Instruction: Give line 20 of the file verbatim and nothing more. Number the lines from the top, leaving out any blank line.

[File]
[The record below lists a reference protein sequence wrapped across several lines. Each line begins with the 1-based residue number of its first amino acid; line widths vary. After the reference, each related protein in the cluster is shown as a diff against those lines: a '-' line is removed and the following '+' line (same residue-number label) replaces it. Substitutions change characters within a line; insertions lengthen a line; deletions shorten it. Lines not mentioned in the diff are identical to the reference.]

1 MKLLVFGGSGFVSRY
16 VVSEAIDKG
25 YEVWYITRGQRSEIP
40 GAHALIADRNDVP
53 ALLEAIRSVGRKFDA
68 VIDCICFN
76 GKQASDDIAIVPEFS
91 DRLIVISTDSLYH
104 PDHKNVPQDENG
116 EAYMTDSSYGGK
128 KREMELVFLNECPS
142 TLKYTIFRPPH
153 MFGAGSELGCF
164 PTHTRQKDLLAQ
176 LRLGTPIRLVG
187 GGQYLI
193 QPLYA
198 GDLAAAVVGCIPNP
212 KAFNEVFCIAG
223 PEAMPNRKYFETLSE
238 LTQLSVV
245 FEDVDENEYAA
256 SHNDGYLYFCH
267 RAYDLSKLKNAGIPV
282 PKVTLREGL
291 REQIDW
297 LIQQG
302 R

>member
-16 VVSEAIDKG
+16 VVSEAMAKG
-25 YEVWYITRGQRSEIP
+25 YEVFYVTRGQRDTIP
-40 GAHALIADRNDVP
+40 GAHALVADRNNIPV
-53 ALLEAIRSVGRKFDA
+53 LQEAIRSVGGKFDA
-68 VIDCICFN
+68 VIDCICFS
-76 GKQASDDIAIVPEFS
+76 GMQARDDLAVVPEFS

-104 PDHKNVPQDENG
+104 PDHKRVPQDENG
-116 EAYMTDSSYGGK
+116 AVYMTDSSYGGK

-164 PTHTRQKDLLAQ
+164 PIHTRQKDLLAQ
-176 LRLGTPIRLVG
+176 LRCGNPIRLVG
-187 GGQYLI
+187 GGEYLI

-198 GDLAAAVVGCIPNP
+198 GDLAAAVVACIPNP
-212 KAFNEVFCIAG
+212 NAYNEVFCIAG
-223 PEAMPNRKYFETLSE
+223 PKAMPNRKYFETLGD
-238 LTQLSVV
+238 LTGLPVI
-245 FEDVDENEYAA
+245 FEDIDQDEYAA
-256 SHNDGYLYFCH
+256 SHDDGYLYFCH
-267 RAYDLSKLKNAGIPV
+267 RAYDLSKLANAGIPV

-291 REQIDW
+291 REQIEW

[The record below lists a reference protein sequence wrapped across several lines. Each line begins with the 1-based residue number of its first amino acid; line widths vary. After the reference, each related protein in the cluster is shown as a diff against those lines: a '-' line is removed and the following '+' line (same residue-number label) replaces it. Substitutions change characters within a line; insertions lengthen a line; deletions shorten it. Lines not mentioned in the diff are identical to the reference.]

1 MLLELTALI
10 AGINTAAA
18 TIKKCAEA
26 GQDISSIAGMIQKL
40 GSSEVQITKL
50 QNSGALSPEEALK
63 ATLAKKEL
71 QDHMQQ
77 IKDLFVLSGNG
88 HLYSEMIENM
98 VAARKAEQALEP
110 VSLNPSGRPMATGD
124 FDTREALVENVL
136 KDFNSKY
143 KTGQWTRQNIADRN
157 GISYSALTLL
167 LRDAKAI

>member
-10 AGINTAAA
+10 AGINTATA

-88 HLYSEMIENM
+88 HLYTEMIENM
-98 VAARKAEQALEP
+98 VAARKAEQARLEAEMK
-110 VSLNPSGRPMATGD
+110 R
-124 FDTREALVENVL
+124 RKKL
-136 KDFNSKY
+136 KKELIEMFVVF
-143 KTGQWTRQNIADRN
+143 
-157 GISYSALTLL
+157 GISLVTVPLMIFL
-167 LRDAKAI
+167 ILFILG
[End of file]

212 KAFNEVFCIAG